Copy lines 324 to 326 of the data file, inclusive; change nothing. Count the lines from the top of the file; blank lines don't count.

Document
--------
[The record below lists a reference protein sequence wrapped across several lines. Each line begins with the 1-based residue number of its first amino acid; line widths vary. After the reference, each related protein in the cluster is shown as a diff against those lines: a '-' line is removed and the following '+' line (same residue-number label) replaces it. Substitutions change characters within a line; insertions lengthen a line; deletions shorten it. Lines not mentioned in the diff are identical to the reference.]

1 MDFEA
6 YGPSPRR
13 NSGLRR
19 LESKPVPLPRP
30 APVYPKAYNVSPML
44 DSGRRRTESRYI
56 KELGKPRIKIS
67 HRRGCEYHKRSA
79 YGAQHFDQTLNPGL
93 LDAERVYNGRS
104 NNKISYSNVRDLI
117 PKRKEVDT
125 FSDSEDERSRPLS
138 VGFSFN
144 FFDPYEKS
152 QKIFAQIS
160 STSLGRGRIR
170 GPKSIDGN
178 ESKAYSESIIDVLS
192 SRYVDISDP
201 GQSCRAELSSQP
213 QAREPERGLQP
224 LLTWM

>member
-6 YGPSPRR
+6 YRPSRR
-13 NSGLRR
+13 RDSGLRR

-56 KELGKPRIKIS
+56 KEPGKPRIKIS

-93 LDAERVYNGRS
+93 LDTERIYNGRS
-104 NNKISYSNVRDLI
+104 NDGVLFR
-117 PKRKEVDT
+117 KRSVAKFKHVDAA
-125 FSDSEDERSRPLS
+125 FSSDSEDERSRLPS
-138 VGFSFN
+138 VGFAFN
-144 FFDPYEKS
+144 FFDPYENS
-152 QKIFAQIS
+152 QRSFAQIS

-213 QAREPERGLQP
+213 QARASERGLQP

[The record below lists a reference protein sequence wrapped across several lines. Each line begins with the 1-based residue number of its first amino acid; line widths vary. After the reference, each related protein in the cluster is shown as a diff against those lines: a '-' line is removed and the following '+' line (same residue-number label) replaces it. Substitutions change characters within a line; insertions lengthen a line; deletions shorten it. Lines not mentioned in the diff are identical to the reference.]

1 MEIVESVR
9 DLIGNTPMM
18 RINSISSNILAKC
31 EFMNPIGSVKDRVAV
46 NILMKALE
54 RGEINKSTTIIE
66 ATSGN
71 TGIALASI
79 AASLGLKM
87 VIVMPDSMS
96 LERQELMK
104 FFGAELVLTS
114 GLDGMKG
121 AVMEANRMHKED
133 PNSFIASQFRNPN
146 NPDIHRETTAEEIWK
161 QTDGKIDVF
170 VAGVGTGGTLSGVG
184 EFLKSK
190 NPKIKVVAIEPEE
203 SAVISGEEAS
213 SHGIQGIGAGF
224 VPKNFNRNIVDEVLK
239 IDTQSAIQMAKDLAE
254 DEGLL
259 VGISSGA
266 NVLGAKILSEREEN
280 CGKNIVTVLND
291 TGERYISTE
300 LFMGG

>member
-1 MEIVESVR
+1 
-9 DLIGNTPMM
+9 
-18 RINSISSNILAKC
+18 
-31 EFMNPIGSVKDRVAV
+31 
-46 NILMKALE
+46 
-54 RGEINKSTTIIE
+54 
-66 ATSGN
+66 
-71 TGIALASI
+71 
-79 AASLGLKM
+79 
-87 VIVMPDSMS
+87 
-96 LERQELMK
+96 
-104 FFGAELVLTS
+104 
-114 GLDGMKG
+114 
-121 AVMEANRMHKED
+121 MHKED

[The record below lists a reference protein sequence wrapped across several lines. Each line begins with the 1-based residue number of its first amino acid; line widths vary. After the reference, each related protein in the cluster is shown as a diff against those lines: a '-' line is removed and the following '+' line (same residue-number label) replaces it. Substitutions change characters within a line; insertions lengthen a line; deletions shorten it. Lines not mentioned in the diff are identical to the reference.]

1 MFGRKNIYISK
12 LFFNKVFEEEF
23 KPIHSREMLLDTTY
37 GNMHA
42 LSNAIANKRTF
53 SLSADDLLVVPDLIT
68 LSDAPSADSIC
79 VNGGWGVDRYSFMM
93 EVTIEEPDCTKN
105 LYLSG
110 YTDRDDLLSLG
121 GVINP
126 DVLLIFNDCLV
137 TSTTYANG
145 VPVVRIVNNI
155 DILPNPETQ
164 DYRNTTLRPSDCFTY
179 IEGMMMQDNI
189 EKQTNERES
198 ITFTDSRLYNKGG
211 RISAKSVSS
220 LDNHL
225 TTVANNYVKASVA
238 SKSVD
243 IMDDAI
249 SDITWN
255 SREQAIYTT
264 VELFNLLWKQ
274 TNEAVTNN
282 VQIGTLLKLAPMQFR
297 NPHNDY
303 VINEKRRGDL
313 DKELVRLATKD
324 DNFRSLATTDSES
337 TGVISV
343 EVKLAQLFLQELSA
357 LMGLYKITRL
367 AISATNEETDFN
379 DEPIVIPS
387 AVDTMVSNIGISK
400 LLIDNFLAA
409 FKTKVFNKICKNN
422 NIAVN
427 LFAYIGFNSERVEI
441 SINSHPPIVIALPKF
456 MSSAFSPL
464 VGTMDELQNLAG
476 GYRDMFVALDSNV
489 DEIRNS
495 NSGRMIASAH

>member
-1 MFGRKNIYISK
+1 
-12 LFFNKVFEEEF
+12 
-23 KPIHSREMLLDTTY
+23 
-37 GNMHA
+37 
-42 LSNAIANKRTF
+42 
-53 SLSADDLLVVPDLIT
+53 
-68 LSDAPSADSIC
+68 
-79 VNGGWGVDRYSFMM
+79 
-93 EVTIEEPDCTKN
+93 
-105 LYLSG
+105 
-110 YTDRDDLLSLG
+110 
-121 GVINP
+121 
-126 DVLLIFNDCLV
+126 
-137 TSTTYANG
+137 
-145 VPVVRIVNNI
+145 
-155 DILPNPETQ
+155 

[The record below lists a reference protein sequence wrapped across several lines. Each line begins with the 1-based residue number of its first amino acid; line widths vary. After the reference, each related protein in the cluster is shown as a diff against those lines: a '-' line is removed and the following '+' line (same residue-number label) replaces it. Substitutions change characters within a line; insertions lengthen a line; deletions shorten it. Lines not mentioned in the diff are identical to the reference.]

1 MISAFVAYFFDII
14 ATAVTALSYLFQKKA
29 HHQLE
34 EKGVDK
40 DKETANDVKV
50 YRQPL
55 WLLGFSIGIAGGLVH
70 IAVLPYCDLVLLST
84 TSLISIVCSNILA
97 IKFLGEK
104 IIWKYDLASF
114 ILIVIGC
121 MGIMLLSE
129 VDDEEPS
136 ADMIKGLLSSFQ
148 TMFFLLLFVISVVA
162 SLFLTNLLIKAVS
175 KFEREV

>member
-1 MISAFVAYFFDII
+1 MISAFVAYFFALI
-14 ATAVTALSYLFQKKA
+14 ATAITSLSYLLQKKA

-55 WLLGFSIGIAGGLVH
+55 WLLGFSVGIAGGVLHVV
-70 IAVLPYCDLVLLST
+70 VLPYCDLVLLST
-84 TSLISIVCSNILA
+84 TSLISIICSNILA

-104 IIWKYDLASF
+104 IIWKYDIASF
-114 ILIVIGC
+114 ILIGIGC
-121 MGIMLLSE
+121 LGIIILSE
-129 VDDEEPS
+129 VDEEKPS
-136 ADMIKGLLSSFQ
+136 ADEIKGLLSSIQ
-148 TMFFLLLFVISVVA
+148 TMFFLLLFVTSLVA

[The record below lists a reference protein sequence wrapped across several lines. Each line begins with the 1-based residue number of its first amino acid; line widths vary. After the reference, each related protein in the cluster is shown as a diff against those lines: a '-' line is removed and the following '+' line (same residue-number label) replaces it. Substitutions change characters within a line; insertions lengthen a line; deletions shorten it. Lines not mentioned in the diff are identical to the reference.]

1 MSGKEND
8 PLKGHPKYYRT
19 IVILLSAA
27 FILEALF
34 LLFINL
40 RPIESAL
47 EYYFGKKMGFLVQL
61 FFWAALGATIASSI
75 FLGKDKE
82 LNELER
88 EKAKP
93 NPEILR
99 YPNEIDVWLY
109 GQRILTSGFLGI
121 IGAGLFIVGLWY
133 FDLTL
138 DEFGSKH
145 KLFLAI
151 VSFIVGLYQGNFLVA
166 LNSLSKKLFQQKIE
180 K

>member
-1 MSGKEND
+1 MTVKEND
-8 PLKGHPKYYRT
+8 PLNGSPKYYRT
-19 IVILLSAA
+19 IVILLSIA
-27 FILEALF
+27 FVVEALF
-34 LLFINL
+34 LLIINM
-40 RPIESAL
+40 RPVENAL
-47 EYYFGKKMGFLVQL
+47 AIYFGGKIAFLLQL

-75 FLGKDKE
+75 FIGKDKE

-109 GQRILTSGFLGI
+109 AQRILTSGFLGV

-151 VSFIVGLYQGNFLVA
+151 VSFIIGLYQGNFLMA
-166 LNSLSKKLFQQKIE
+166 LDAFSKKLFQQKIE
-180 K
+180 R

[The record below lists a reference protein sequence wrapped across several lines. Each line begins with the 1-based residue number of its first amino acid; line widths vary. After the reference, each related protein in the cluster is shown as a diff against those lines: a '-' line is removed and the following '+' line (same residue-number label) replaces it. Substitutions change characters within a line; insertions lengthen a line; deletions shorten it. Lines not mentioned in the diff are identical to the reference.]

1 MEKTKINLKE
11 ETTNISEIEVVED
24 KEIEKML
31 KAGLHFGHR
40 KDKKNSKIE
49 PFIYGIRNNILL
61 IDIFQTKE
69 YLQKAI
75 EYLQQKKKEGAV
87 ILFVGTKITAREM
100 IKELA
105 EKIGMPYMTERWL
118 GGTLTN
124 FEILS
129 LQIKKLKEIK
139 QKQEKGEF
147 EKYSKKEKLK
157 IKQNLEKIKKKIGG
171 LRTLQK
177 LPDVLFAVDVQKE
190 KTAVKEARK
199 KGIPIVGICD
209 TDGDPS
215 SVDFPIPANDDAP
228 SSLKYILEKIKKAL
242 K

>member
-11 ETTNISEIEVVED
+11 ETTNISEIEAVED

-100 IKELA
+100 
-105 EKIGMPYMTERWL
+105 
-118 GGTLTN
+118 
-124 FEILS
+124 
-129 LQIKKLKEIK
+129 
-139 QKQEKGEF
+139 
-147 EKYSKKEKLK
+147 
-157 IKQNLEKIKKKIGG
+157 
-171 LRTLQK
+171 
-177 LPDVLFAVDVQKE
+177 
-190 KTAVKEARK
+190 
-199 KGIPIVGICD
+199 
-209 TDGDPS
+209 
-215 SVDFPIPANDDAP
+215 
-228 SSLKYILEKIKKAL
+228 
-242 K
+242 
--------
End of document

+147 
-157 IKQNLEKIKKKIGG
+157 